The shame and guilt remain with us all our lives, no matter how hard we try to erase it. We can integrate what happened into who we are and not let it define us completely, but we can not go back to who we were, nor will we ever be who we might have been. That has been taken from us.

So, we don’t have a lot of sympathy for abusers and rapists.

But God forbid Brock Turner should endure disruption to his life because he’s such a good swimmer.

This is not an isolated incident. I could recount a number of cases of people I know who have never seen justice.

Just the other day, a 23-year-old man was given a non-sentence for molesting an 8-year-old. The judge in that case said he was “just a boy,” and he didn’t want to ruin his life.

Well, what about the real child whose life he ruined? Does that life not count?

There was the lesbian woman who cops decided was the guilty party because she probably just wanted to try sex with a man and then decided to accuse him of rape when she didn’t like it. The charges against her rapist were dropped.

If you doubt me, read the book, “Missoula,” by Jon Krakauer. It chronicles in painful detail the rape culture at the University of Montana, and if you think it’s only at the University of Montana, think again.

Time and again in our culture, male athletes are given a pass — unless, of course, they’re protesting the oppression of people of color. Then they’re vilified.

Yeah, I’m pissed, and you should be too.

Forgive the creeps at Waking Life? Not yet.

Waking Life in West Asheville. Photo from Asheville Blog.

Waking Life in West Asheville. Photo from Asheville Blog.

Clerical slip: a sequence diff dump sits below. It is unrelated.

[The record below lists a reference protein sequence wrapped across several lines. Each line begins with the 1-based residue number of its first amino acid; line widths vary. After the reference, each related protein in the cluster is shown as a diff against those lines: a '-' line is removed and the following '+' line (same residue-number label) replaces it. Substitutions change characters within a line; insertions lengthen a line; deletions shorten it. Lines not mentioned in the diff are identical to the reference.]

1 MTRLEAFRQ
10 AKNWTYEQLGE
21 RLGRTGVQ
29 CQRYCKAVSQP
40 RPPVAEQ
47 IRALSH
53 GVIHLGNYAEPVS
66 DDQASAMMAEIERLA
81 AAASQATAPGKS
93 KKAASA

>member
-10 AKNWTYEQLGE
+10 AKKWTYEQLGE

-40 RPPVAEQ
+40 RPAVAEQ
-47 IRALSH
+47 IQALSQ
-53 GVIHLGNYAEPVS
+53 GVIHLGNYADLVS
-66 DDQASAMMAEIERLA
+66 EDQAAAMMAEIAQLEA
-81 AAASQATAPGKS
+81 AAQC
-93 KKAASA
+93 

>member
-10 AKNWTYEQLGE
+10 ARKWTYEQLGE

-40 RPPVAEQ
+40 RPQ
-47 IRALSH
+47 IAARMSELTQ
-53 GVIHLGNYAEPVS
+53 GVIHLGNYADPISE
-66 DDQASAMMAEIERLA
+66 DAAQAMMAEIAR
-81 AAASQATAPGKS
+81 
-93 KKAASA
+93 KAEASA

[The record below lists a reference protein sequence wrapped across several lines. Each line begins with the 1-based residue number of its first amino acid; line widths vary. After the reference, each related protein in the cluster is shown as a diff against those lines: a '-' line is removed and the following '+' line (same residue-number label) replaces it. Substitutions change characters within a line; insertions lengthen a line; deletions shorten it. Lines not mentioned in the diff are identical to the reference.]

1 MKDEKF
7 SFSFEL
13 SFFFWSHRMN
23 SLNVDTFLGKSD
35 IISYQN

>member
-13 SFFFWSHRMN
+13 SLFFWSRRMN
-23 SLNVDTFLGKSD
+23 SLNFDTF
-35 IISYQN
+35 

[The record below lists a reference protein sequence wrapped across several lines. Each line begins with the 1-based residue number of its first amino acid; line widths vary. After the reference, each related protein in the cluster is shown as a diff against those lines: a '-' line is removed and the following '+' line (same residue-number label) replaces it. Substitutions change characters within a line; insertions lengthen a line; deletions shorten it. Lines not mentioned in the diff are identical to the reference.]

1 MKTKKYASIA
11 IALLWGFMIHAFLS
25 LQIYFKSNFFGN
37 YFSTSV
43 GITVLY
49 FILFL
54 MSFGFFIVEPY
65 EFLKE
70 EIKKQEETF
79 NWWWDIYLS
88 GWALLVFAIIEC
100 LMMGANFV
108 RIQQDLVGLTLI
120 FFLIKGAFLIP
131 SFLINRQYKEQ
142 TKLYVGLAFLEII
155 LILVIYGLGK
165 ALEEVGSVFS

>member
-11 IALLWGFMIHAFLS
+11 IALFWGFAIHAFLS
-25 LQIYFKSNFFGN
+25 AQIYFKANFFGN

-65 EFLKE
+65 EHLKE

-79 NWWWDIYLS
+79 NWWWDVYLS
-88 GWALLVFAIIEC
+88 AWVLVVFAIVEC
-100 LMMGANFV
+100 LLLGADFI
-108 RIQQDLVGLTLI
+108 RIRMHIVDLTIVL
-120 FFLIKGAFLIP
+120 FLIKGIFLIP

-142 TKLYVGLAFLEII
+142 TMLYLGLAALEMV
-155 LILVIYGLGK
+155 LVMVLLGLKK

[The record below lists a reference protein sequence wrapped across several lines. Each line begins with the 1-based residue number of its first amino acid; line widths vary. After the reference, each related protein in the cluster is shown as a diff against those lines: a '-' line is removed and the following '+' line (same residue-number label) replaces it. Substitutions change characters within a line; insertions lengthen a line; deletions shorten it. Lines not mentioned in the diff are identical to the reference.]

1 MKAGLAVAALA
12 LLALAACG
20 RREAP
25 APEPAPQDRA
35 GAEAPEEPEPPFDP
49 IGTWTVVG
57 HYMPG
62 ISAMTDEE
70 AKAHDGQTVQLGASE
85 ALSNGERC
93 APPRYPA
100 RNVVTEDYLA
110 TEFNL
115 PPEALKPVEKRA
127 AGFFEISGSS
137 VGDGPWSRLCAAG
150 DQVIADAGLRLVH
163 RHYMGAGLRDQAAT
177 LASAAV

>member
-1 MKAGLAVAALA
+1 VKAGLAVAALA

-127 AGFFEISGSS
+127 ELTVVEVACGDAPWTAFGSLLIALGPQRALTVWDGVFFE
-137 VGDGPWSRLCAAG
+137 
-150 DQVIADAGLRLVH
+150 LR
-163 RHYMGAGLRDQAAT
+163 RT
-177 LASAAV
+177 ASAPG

We had a bit of a storm break out in West Asheville over the weekend when a local blogger, Emily Trimnal of Asheville Blog, broke the news that the owners of Waking Life Coffee were the authors of a disgusting, misogynistic blog about their sexual conquests.

Shop owners Jared Rutledge and Jacob Owens wrote posts about the women they had “conquered,” often making fun of the women’s trust in them.

As soon as they were outed, they were sorry as hell. They posted some navel-gazing drivel about their motives and how really uncomfortable they had been the whole time.

In the aftermath, many, including myself, have decided we would rather die of thirst than give their business a penny.

Others have posted that Jacob and Jared don’t deserve to have their business shut down. Let’s be forgiving because, after all, how are they worse than others who use and abuse women sexually?

They aren’t worse, perhaps, but they are as bad, and just because we don’t know about some abusers doesn’t mean those we do know about should get away with it.

As a survivor of abuse, I believe these men deserve whatever karma dishes out to them. And I think having your sex life exposed by men who see you as nothing more than a place to park their penises for an evening is abuse

Let’s talk about what their victims are going through as they read about the fact that they were nothing more than a conquest. Imagine you trusted someone, perhaps even believed he liked you as a human being. You even thought this relationship might have the potential to be something special. They you discover what you really were — a notch in some dick’s dick.

And of course, we as a society usually blame the women for allowing these miscreants access to their bodies. She wore something alluring. She went to a bar. She invited him into her home.

This does not give anyone permission to disrespect, belittle or otherwise abuse you any more than a lame I-knew-I-was-doing-something-wrong gets you off the hook.